Touching the hem of greatness (not)

I had a familiar sense of anticipation recently as I started to look at the program for the Melbourne Writer’s Festival. What wonderful opportunities were on offer to be in the presence of icons, idols and personages!

It reminded me of a lesson I learned, or should have learned, a long time ago. I say should have learned, because, like many lessons, I don’t always heed it. When I first attended early childhood conferences, especially national or international ones, and selected sessions, I always chose those presented by well-known speakers or authors whose writing I admired, regardless of the topic. Yes, I was an early childhood groupie!

I had a professor at university many years ago who, encouraging us to attend a lecture that we students were pretty sure was going to be mind-numbingly boring, announced in her typically formal style, ‘Ladies and gentlemen, I implore you not to miss this opportunity to touch the hem of greatness’. Maybe that started my addiction to hem touching the great and famous!

Using fame or fan-club-member adoration as the criterion at times led and still occasionally leads to disappointment. Sometimes the person turns out to be not a very good speaker – incomprehensible, disorganised – or arrogant or intolerant – or some other way that I end up wishing I hadn’t given myself the opportunity to learn about. Some people who write very well are not good speakers. Some gurus are brilliant speakers, writers or researchers but are not very nice people.

With the Early Childhood Australia National Conference—Seasons of Change—coming up, I thought I would make a suggestion for you to consider any time you’re going to a conference, whether it’s local, national or international. I recommend that you use a mix of criteria for selecting sessions to attend. If you go for presenter fame, expect to sometimes be in awe and amazed and at other times disappointed.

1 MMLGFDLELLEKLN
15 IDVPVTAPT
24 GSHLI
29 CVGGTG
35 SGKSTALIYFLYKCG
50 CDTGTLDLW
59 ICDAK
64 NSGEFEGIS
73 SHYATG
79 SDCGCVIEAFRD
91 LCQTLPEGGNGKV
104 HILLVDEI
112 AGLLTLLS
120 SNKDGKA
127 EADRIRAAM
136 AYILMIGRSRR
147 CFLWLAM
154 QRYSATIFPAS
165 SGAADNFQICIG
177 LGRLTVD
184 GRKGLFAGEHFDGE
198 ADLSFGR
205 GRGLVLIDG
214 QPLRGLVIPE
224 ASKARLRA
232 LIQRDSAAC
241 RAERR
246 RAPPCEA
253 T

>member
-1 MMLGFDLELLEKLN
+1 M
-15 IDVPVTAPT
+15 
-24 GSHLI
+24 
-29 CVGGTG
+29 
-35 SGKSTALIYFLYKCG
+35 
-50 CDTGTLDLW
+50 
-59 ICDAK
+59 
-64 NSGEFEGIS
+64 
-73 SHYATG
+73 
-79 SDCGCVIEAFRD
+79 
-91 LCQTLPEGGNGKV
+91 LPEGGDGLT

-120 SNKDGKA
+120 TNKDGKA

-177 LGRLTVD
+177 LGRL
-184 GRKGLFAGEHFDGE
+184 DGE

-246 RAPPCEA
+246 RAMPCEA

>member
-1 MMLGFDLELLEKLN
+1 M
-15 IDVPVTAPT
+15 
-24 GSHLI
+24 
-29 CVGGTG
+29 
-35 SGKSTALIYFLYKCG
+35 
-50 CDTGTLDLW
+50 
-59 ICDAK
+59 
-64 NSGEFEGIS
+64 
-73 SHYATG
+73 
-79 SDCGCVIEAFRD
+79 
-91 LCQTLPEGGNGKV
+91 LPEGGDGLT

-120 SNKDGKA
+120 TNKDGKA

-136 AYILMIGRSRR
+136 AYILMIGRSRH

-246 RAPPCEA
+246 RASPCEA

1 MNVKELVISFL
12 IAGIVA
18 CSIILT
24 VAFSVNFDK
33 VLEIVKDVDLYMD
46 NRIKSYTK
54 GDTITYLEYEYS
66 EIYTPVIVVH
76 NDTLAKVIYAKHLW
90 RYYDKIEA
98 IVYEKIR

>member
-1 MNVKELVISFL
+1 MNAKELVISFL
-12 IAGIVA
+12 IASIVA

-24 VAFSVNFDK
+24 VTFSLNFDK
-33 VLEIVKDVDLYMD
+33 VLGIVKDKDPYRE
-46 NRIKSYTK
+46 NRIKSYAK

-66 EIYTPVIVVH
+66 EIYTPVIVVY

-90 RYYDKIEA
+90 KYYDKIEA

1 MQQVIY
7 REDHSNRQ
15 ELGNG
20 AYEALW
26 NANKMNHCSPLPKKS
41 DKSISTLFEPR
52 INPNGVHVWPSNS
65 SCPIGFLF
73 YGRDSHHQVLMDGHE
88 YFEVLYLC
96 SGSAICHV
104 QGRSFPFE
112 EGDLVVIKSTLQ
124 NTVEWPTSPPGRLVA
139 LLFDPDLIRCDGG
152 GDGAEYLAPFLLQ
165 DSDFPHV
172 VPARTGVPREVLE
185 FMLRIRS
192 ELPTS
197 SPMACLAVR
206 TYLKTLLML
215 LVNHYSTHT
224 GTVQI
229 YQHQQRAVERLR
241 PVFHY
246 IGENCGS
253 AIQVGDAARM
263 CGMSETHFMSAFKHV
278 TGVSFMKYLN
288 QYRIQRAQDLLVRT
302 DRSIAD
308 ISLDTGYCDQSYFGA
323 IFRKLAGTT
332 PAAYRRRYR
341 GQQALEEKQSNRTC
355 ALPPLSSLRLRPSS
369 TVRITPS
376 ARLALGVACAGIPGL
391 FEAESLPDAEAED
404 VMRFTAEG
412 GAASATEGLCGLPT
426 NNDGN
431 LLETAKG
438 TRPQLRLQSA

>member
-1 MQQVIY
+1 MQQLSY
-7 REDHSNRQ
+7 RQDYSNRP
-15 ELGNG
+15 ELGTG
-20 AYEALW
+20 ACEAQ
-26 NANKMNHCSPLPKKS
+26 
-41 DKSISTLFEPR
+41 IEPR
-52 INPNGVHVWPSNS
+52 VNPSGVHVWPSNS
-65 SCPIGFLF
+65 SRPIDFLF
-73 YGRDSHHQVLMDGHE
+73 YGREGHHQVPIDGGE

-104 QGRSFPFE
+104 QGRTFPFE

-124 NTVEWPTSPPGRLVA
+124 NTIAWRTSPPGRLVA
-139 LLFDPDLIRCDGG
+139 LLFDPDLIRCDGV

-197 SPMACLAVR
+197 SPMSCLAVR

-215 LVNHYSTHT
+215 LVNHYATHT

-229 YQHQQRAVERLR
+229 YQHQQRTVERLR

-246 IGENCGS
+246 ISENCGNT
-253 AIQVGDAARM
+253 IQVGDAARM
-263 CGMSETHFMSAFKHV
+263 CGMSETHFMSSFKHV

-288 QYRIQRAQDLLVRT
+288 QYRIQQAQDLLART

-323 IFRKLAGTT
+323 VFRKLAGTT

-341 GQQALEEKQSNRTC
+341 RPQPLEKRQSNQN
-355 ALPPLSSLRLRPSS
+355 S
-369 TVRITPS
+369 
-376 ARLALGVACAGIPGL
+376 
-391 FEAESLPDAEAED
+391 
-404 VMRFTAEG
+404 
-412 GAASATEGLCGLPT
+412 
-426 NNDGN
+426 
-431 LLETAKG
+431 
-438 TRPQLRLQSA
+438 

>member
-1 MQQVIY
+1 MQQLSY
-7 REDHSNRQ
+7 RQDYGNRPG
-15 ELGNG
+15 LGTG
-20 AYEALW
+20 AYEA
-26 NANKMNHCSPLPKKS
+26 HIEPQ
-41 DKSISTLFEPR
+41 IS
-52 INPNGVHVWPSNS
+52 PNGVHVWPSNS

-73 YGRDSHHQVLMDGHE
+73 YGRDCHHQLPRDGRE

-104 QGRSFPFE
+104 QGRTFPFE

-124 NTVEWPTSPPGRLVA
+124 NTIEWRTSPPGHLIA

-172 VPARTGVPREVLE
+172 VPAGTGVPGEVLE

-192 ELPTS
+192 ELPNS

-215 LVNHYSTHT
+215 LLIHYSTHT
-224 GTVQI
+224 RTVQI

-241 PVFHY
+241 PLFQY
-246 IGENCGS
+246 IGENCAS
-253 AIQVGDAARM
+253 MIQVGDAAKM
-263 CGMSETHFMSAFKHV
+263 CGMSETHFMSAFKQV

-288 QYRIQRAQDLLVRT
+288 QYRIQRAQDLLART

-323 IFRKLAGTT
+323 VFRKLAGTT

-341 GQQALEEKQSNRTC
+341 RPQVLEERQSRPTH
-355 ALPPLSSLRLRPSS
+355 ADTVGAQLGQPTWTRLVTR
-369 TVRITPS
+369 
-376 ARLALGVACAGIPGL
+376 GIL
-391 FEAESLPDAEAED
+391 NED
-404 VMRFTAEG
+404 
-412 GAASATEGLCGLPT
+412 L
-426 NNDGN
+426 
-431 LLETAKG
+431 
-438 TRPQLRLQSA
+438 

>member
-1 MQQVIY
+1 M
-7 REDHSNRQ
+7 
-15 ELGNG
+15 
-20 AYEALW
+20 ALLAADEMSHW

The most reliable criterion to use is your interest in the topic. When that is the basis for your selection, you will almost never go wrong so long as you approach the session with an open mind. Sometimes you might not learn anything new about the topic, but you may gain insights into ways of thinking or talking about the topic – a different perspective. If you’re bored you can learn that you know more than you thought you did!

Remember that the most powerful learning at conferences is usually the conversations that occur about sessions rather than the sessions themselves. Talk to people. Ask questions. Listen to others’ perspectives.

Sometimes take a risk and choose a topic or presenter you’ve never heard of. It might allow you to touch the hem of someone who will be great in the future or to be one of the first to learn about the next ‘big thing’ in early childhood!

What is the best conference session you’ve attended? The worst? Why?

Anne Stonehouse

Anne Stonehouse AM lives in Victoria and works as a consultant, writer and facilitator of professional learning in early childhood. She has published many books, articles and other resources for educators and parents. Her main professional interests are the nature of good quality curriculum for babies and toddlers and family-educator relationships in early learning settings. She was a member of the writing team in the Charles Sturt University-based consortium that developed the national Early Years Learning Framework. She is currently engaged in a number of projects related to the national and Victorian Frameworks.

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